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Posted 06/01/19 | Posted in Fishing | By Tom Schlichter |

By Tom Schlichter


The author with a chunky short caught and released from a Long Island Sound Beach. Fluke fishing is often best in areas where gently sloping shorelines push up against more rocky areas. Photo by Ryan Schlichter.


The tap came exactly as expected. I had tossed a four-inch curly-tailed grub to the edge of a slight rip making up just yards from the beach and felt the pick-up almost instantly as the lure reached the bottom. Rather than set the hook on contact, I lowered my rod tip gently, then lifted softly to see if there was “extra” weight at the end of the line. Indeed, there was, and a quick snap of the wrist drove the jig point deep into the jaw of a 22-inch summer flattie that would be my second keeper of the morning and, soon thereafter, lunch.

That fat fluke turned out to be one of over a dozen I drilled on a morning ebb right around Independence Day a couple of summers ago. Each was taken on relatively light tackle while casting from the beach. The beauty of this shore bound fluke fishing is that it actively engages anglers, can be done on a moment’s notice and, with fluke size limits slowly approaching reasonable again, provides a shot at pulling a keeper or two from among the proliferation of shorts that hang in the shallows close to shore. It’s also a great technique for introducing youngsters and novice anglers to both the fun and intricacies of the summer flattie game.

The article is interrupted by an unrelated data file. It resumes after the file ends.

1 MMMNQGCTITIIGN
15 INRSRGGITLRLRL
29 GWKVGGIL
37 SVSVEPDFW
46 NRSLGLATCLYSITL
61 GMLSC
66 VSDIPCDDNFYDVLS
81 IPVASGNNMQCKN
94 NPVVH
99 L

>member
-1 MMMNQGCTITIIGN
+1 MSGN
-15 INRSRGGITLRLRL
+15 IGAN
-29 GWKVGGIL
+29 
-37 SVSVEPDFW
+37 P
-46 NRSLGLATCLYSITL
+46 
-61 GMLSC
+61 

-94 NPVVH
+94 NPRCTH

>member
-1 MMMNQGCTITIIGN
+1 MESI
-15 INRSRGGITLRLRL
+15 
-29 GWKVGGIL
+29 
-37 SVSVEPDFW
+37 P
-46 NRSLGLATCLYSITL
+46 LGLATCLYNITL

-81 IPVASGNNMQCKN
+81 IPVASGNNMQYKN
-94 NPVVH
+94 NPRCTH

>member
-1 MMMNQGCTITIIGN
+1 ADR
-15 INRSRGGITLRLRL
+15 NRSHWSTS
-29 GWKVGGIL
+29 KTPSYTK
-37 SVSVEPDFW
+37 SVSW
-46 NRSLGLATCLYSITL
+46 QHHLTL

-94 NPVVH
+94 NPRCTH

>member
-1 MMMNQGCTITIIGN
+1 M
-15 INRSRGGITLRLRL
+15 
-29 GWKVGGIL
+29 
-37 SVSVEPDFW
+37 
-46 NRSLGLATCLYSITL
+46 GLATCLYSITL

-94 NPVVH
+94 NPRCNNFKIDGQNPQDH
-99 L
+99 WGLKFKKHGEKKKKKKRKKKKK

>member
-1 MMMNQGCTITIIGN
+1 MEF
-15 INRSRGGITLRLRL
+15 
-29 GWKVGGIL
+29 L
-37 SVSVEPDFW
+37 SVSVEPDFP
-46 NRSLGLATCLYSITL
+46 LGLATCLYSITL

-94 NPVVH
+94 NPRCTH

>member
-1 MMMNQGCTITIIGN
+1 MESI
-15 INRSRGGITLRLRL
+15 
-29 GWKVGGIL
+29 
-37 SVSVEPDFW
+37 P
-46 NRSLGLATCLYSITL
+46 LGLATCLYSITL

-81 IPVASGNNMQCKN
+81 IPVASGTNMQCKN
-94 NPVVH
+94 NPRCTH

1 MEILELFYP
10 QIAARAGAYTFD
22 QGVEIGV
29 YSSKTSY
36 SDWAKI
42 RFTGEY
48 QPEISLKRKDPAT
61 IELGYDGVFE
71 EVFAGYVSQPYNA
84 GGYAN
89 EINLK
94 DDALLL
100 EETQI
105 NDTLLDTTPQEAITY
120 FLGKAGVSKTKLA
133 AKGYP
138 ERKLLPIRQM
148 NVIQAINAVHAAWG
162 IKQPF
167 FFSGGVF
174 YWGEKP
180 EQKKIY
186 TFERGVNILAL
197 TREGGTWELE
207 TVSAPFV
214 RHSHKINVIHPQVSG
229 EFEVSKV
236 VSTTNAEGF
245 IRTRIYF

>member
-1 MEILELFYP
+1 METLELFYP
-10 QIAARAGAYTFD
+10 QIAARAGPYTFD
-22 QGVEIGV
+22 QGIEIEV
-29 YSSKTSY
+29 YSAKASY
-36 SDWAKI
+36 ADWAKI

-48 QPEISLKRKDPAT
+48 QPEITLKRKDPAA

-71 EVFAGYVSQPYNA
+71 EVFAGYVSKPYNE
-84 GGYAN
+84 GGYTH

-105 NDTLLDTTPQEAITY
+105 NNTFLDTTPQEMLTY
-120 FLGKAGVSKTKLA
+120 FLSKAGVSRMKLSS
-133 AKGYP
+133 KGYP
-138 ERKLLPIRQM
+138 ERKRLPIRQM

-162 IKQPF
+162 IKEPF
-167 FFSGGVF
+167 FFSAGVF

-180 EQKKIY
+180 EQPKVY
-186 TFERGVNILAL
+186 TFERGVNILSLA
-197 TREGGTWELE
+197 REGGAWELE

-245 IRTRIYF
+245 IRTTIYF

While many anglers key on locating deep pockets when probing along the shore for stripers, there’s little need for this while working the Long Island Sound shoreline for fluke. Far more important is arriving as high water is just beginning to retreat for this stage of the tide sucks small minnows, sand fleas, grass shrimp and plenty of other fodder that the toothy flatfish enjoy from the shoreline’s edge and ushers them along the gentle slopes beyond the curl of the waves. It is on these slopes that near-shore fluke stack up, facing into the receding and sweeping current as the dinner bell begins to ring.

Ryan Schlichter with a Long Island Sound fluke caught from shore and quickly released. Note the small soft plastic jig. Photo by Tom Schlichter.

Since you’ll be using light tackle and lightweight lures, a gently sloping stretch along a sandy beach is perfect to ply this trade. In fact, all you really need to make this technique work, aside from some agreeable toothed flatties, is four- to eight-foot depths with a light current and calm winds. Deep water and strong currents just make it hard to feel bottom – and strikes – properly with the eight- to 12-pound test spinning outfits that will help you excel at this game.

Where to find the right kind of water? Think in terms of gently sloping beaches or sandy shores that boarder rockier stretches such as the down-tide side of a prominent point or a couple hundred yards down the shoe from a harbor mouth. Of course, the Long Island Sound shoreline being as private as it is on both the New York and Connecticut sides, you’ll need to make sure you’ve got the proper access permits to fish in village or town park waters (or you might choose to pay a day fee for entry into some beach areas.)